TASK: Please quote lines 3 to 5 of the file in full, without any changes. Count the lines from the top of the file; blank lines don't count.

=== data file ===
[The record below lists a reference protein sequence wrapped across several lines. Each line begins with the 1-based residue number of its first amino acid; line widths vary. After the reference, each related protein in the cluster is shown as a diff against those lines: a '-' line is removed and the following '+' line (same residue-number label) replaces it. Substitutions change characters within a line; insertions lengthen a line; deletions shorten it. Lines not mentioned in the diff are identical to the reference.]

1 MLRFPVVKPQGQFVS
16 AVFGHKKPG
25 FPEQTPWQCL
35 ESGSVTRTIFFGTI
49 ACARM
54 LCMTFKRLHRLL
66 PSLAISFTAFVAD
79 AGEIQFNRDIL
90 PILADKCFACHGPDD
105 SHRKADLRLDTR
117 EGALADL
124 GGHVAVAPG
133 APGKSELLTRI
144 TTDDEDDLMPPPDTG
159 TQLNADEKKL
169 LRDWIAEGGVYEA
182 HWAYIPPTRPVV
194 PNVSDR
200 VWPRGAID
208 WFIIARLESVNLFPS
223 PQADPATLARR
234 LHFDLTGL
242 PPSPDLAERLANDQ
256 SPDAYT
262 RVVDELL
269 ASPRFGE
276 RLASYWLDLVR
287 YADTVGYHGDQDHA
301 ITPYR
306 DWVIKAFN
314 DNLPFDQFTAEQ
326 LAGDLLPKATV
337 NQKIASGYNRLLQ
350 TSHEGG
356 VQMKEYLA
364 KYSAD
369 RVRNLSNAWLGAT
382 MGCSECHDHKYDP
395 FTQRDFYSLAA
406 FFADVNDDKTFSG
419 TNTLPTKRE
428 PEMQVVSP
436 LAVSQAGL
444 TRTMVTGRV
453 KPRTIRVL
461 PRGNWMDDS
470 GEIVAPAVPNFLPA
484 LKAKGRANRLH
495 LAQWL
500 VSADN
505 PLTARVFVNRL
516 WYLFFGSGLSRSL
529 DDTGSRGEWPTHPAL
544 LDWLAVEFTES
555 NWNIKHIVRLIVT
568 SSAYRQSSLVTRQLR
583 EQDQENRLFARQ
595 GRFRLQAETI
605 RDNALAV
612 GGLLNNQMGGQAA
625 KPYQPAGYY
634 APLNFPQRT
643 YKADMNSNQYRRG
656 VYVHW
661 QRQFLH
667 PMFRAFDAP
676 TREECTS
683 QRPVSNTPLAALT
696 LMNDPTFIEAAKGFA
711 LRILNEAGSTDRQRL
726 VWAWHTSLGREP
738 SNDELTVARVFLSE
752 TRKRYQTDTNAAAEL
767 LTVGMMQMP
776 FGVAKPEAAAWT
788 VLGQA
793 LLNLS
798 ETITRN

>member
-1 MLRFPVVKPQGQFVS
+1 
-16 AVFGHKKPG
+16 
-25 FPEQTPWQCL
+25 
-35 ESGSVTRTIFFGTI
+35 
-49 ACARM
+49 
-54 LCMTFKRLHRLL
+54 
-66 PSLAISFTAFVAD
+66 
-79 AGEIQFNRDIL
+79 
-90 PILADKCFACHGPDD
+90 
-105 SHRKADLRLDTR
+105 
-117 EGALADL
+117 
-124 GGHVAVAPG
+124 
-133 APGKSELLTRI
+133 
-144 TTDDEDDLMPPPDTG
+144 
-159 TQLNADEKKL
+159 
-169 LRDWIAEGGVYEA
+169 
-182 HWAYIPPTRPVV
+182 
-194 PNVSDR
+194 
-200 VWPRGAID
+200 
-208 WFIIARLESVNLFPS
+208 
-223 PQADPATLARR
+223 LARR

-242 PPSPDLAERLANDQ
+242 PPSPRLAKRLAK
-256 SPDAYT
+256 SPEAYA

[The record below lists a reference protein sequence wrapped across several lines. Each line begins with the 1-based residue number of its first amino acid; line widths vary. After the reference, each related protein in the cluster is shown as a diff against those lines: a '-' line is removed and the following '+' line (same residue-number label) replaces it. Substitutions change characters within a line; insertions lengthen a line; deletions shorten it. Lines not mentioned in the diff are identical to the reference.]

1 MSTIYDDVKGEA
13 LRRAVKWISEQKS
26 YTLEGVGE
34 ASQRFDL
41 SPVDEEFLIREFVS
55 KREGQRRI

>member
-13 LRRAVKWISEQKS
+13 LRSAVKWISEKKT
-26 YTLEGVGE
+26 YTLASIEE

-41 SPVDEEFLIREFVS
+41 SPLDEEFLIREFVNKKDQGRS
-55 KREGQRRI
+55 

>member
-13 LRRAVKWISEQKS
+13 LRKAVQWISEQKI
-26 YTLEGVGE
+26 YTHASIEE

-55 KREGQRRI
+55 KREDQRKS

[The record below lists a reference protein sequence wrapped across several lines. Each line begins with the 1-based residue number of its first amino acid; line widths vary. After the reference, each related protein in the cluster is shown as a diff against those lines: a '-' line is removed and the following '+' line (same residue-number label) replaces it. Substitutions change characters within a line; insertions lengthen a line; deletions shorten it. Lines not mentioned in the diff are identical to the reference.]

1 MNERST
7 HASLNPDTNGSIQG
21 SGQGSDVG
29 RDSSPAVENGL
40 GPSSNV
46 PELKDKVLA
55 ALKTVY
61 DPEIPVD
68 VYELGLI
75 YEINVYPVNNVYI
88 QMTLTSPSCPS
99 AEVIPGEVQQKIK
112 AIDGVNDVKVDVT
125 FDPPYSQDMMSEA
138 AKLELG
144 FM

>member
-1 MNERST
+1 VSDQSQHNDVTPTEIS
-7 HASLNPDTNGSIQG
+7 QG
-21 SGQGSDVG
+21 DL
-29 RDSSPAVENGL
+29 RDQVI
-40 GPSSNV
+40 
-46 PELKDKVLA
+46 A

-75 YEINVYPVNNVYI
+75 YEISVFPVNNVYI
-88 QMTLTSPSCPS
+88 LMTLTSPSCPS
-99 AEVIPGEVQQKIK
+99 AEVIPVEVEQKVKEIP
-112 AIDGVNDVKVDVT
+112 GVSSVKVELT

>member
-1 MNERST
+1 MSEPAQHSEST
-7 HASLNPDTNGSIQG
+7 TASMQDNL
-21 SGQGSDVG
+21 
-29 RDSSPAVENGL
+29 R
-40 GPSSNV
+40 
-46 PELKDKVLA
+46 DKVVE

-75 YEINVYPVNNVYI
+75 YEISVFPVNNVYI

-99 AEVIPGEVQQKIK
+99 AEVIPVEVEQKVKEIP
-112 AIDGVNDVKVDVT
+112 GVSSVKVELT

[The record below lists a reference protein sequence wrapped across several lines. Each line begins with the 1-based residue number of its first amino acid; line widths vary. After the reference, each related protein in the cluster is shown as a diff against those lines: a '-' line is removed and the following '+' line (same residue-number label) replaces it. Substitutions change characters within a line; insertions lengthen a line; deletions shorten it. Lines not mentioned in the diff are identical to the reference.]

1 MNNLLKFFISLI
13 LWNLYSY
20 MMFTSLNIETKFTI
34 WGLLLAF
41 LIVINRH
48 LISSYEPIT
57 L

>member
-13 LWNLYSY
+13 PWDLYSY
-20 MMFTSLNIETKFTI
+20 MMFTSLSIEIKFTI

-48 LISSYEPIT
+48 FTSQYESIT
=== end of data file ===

16 AVFGHKKPG
25 FPEQTPWQCL
35 ESGSVTRTIFFGTI